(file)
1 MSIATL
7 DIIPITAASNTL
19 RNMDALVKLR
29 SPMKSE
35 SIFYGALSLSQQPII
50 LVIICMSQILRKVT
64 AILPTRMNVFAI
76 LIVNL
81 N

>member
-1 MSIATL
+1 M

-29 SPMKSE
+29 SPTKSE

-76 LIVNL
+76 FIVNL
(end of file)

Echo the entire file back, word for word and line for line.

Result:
1 MSIATL
7 DIIPITAASNTL
19 RNMDALVKLR
29 SPMKSE
35 SIFYGALSLSQQPII
50 LVIICMSQILRKVT
64 AILPTRMNVFAI
76 LIVNL
81 N

>member
-1 MSIATL
+1 M

-29 SPMKSE
+29 SPTKSE

-76 LIVNL
+76 FIVNL